If you are looking to start a journaling habit, I can’t recommend the book Atomic Habits enough, by author James Clear. He teaches the most current psychology and tips for starting and sticking with any habit. Here are some quick ideas:

  • Attach your new habit to an existing one. For example, “While I drink my morning cup of coffee, I will write in my journal.” Clear calls this technique “habit stacking.”
  • Make it easy by reducing any friction. This means you need to find a journal writing habit that works for you, whether that’s typing, audio, or into an app that is with you all the time. The more complicated and ambitious, the more likely it will be to fail.
  • Make it visible. If you want to start a habit, make sure you SEE the trigger. Set your journal next to your coffee machine, or on your desk first thing in the morning.
  • Make it enjoyable. Whatever you need to do to increase the intrinsic rewards will improve your odds of sticking with a habit.
  • Create a showing up routine. Create a routine whereby all you do is get started. Just journal for two minutes. If you’re doing morning pages then do it for three pages. Journal whether you feel like it or not because the trick is being consistent. Just get started.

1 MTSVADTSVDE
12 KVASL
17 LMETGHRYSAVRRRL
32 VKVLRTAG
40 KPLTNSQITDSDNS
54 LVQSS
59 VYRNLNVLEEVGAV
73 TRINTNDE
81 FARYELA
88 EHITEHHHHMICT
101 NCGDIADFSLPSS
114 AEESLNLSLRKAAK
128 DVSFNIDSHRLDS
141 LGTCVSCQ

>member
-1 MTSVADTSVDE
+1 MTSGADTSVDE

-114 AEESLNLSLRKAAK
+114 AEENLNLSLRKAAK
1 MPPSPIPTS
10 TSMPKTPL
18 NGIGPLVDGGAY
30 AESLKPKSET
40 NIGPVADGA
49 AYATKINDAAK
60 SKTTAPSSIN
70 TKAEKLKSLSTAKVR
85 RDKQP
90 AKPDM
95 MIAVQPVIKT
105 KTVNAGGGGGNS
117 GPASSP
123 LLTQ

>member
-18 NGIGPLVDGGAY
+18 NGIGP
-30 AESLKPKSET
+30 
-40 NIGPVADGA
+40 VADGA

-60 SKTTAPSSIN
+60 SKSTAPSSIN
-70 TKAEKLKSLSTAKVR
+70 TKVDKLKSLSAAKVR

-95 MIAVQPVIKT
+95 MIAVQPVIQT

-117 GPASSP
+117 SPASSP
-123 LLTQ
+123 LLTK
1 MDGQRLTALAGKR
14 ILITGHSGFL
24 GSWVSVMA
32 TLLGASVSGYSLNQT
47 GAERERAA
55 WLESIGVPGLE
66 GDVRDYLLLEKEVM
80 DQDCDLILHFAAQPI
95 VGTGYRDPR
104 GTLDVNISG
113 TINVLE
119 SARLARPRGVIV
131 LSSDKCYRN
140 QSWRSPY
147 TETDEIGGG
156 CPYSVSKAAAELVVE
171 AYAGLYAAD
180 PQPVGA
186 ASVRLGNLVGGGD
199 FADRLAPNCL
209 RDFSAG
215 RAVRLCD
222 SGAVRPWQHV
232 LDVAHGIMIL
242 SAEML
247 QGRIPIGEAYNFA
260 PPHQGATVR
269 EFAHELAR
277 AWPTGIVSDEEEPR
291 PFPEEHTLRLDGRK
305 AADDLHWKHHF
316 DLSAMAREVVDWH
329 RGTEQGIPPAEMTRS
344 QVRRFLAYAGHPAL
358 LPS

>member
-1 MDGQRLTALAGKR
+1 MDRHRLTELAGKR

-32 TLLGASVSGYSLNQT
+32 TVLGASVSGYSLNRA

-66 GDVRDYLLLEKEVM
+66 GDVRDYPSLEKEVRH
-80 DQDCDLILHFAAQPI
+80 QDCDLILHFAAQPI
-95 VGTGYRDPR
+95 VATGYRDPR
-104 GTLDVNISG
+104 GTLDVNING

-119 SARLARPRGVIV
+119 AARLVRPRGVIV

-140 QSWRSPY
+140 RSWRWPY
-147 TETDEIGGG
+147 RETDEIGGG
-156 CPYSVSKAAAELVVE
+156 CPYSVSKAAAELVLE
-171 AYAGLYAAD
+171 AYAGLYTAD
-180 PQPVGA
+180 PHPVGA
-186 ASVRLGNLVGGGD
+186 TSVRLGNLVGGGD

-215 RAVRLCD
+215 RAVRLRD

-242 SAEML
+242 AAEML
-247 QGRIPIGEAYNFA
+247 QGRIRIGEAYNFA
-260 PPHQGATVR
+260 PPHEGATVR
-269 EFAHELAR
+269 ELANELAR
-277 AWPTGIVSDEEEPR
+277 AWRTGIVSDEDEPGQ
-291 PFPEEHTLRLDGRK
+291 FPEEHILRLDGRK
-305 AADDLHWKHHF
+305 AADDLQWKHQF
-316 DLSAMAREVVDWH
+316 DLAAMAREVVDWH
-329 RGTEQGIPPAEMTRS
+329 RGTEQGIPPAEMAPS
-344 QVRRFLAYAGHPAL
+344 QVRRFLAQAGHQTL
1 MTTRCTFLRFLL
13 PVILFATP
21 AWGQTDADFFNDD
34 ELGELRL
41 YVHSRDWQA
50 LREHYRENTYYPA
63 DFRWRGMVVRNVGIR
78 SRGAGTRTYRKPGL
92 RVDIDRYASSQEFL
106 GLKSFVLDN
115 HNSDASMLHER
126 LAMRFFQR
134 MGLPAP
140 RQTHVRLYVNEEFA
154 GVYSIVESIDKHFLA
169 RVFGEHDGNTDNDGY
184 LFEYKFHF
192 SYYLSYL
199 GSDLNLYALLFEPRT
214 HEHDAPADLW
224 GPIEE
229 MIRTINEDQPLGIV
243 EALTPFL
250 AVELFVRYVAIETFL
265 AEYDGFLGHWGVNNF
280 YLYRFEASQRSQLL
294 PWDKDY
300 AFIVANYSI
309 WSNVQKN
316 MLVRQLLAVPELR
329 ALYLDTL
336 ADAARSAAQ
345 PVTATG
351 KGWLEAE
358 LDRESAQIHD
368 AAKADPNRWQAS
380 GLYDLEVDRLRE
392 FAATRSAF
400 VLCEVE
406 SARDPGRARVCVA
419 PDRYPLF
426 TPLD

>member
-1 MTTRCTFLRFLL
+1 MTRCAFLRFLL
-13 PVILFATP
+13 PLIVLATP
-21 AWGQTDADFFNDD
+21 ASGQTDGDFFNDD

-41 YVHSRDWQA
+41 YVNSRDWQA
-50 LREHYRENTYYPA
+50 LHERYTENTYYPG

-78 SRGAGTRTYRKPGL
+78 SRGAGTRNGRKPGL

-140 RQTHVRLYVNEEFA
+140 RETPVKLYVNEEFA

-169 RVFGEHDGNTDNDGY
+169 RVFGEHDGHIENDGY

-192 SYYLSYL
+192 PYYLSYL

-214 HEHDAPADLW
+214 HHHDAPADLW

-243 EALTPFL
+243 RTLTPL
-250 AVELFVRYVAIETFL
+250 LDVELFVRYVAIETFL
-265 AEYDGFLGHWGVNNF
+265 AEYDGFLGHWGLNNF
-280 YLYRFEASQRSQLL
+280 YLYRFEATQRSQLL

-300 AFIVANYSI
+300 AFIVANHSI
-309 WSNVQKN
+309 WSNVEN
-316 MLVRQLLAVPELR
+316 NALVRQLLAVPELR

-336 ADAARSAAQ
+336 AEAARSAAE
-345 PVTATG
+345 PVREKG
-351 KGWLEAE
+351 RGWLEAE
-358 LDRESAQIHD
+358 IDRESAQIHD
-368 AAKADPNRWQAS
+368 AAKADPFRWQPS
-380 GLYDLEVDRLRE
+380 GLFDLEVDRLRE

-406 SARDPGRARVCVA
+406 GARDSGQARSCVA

• Don’t miss twice. If life gets in the way you can be gentle with yourself, but the rule of thumb is to never skip your habit more than once.

What format should your journal be? Longhand or typed? Fancy leather or spiral notebook?

I mentioned earlier that I’ve been a lifelong journaler and I have tried many methods. Hence, I have some thoughts on this topic. Of course, the important thing is that you figure out what works for YOU. Overall, keep your method as simple as possible.

If you are doing morning pages, it’s straightforward. See the section above. I’ve had some super fancy leather journals through the years and now eschew them because they are mostly empty. Why? It’s the perfectionism thing. If I think the book is expensive, I feel like what I write should be important and written for posterity. When I write in a book like this, my prose is stilted and pretentious. When I go back and read these entries, they seem constipated as though I was worried I might soil the pretty pages. Hence, I’ve decided that journaling is for me and anything worthy of a leather-bound book will be edited and written into more formal stories for sharing in a different format.

Here’s the happy medium I now utilize for my own journal writing: a combination of audio journals which I substitute for morning pages (because I’m a rebel like that) and journal books I purchase in bulk to keep the price at around $5 each. Here are two options, one 5-pack that I have purchased multiple times, and a 10-pack I just found to get the price down on each journal.

I label the spine of the black journals with a silver sharpie. Hence, I usually have several of these on my desk at any given time. I grab the right one whenever I’m sketching the day’s notes or ideas, depending on what I am working on, during my workweek. These are nice enough that I take at least a little care to make them legible and to organize my thoughts, but they’re basically disposable so I don’t feel like they have to be perfect. These have been worth every penny in formalizing my journal writing habit because they have made it easy, visible, and enjoyable (I like the tactile feel of the paper).